Working-class women in Glasgow have once again defeated the Scottish National Party (SNP) -led council over equal pay. Faced with a 48-hour strike on 29/30 March by 12,000 low-paid workers, the council leadership embarked on a massive climbdown just days before the strike was due to begin.
The strike would have closed all primary schools and nurseries in the city. Home care, cleaning, catering, residential homes, homelessness hostels, addiction services, and admin functions across the council would have been hugely impacted.
The dispute was ignited when the SNP leadership in Glasgow tore up the equal pay agreement that had followed the successful 2018 strike. They hoped to divide the workers into the ‘deserving’ and ‘undeserving’ and thereby cut the equal pay bill by hundreds of millions of pounds.
Many thousands of workers who were due interim payments in compensation after years of unequal pay would be, under the SNP’s plan, excluded. £500 million was paid in compensation following the 2018 strike action.
The trade unions have opened the door to hundreds of millions in further payments being made to low-paid women workers in Glasgow.
Future equal pay compensation payments were under threat for thousands of workers, including those in social care, early years nurseries, and clerical / admin jobs. As the workers pointed out, they were paid out in 2019 because their pay was unequal – nothing has changed since then, it’s still unequal. The same jobs in the same unequal pay scheme.
Yet the council refused to pay up and tried to exclude many from payments due from 2018 to 2022. The council’s actions are a cynical ploy to divide trade unionists.
The trade unions, UNISON, the GMB, and UNITE, launched a campaign demanding “Don’t Dump the Deal.” This led to a huge ballot return in which UNISON and GMB members voted by over 90% in favour of a return to strike action. 9,000 Unison members and 3,000 GMB members would have been out on strike next week.
Facing the reality of a united workforce who had stood out against these divide and rule tactics, and with a council election campaign due to begin, Susan Aitken, the SNP leader in Glasgow, was forced to back down and ‘undump the deal’.
The council has now pledged that all those entitled to payments will receive them on the exact same basis as agreed in 2019. Moreover, payments will also be made to cover 2018 to March 2022.
The strike action planned for April 20/21 April is still on the table, “because we want an implementation plan produced by the council in the coming weeks that is acceptable to the joint claimants’ legal team and the Unison branch. If an acceptable implementation plan is not forthcoming then we will not hesitate to implement the strike mandate.”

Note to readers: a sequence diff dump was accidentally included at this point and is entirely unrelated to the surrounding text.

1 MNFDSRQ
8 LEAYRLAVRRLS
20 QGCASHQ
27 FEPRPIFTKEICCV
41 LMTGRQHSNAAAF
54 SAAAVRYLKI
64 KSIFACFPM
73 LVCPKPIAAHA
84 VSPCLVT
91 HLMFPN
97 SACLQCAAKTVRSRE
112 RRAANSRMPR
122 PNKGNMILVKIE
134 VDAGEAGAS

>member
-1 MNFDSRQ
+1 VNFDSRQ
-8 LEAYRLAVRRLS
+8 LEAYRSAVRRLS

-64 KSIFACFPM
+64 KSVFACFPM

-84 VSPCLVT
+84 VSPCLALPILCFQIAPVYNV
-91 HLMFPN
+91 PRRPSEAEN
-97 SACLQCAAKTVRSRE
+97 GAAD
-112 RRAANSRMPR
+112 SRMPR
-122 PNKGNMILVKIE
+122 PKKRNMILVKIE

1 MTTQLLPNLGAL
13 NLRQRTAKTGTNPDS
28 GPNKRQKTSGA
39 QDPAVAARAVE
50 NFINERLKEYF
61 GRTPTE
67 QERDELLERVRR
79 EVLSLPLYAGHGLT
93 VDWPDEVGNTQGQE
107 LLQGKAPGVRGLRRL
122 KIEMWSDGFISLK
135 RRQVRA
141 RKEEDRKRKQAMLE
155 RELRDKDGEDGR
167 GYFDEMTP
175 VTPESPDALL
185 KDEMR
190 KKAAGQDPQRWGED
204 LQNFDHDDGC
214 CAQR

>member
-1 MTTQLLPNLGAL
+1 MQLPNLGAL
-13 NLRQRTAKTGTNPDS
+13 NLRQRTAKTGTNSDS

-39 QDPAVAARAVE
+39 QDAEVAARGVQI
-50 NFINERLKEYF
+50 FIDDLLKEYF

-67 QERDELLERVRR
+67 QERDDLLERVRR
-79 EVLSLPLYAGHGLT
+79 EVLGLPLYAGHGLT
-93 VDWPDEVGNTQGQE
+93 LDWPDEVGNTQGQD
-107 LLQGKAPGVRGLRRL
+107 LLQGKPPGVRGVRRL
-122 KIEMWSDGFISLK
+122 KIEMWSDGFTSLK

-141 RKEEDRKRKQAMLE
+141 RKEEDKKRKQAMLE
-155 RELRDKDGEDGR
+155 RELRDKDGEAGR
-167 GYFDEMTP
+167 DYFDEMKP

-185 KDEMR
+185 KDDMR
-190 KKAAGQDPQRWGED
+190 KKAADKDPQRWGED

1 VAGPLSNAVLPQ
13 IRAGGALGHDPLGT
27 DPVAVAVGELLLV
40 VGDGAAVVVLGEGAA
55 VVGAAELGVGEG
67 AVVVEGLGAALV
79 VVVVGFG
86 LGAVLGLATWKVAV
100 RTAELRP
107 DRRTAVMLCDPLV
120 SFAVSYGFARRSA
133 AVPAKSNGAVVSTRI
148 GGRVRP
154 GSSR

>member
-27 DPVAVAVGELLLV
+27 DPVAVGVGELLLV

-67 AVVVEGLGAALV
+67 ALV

Socialist Party Scotland members active in the leadership of Glasgow City UNISON have played an important role in the dispute. As the Glasgow City UNISON statement makes clear: “This important concession has been won for one reason and one reason only – the willingness of trade union members to take strike action.
The outcome proves once more that militant industrial action is essential to defeating cuts-making councillors and the bosses generally.
Socialist Party Scotland and the Scottish Trade Unionist and Socialist Coalition will be taking those lessons out to working-class communities in Glasgow as part of the upcoming campaign for the 5 May Scottish local council elections.
Glasgow City UNISON statement
UNISON is pleased to report that the council has conceded they will not “dump the deal” and will now maintain the 2019 arrangements to calculate further interim compensation payments. This important concession has been won for one reason and one reason only – the willingness of trade union members to take strike action.
The work to agree the detail of the further interim compensation payments will now revert back to our joint claimants’ legal team (A4E, UNISON, GMB and UNITE). The council’s stated aim is to begin making payments from October this year but there is still a lot of work to do before this can happen.
The UNISON branch’s pay justice committee – made up of elected UNISON stewards – has therefore agreed to postpone the strike action planned for 29/30 March.
However, the strike action planned for 20/21 April and the Glasgow Life strike ballot have not been withdrawn at this point. Glasgow Life members should continue to vote YES to strike action. This is because we want an implementation plan produced by the council in the coming weeks that is acceptable to the joint claimants legal team and the UNISON branch. If an acceptable implementation plan is not forthcoming then we will not hesitate to implement the strike mandate.
We will issue further communications in due course.
In the meantime, well done to UNISON members who so clearly demonstrated their willingness to strike. Let’s maintain and build on the trade union organising we have done. There will be further battles ahead no doubt.
If you have not lodged an equal pay claim then contact email@example.com for a claim form. Remember that equal pay claims are individual.
UNISON Glasgow Branch